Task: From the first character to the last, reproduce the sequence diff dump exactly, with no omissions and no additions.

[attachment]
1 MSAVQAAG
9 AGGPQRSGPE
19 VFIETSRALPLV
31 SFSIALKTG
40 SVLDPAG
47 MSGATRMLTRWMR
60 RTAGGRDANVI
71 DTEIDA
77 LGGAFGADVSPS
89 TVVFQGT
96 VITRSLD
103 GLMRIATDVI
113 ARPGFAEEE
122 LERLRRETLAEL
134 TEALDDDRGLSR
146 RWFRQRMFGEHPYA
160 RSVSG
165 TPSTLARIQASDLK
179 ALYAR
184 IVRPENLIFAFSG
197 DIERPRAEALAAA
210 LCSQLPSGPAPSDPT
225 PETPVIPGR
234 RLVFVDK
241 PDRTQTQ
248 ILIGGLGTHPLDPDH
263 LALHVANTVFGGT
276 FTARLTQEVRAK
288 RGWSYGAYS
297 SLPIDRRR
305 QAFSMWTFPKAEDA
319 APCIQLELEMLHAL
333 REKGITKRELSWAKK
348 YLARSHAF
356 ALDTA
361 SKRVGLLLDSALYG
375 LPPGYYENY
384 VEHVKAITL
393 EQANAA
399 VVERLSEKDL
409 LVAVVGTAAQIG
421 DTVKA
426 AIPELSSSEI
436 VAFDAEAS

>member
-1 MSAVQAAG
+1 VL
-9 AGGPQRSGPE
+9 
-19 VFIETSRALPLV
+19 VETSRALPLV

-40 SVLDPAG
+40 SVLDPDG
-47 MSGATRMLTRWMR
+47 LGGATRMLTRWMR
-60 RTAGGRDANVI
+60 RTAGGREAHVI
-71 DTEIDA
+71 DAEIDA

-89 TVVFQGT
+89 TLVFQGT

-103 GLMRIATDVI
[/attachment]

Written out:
1 MSAVQAAG
9 AGGPQRSGPE
19 VFIETSRALPLV
31 SFSIALKTG
40 SVLDPAG
47 MSGATRMLTRWMR
60 RTAGGRDANVI
71 DTEIDA
77 LGGAFGADVSPS
89 TVVFQGT
96 VITRSLD
103 GLMRIATDVI
113 ARPGFAEEE
122 LERLRRETLAEL
134 TEALDDDRGLSR
146 RWFRQRMFGEHPYA
160 RSVSG
165 TPSTLARIQASDLK
179 ALYAR
184 IVRPENLIFAFSG
197 DIERPRAEALAAA
210 LCSQLPSGPAPSDPT
225 PETPVIPGR
234 RLVFVDK
241 PDRTQTQ
248 ILIGGLGTHPLDPDH
263 LALHVANTVFGGT
276 FTARLTQEVRAK
288 RGWSYGAYS
297 SLPIDRRR
305 QAFSMWTFPKAEDA
319 APCIQLELEMLHAL
333 REKGITKRELSWAKK
348 YLARSHAF
356 ALDTA
361 SKRVGLLLDSALYG
375 LPPGYYENY
384 VEHVKAITL
393 EQANAA
399 VVERLSEKDL
409 LVAVVGTAAQIG
421 DTVKA
426 AIPELSSSEI
436 VAFDAEAS

>member
-1 MSAVQAAG
+1 VL
-9 AGGPQRSGPE
+9 
-19 VFIETSRALPLV
+19 VETSRALPLV

-40 SVLDPAG
+40 SVLDPDG
-47 MSGATRMLTRWMR
+47 LGGATRMLTRWMR
-60 RTAGGRDANVI
+60 RTAGGREAHVI
-71 DTEIDA
+71 DAEIDA

-89 TVVFQGT
+89 TLVFQGT

-103 GLMRIATDVI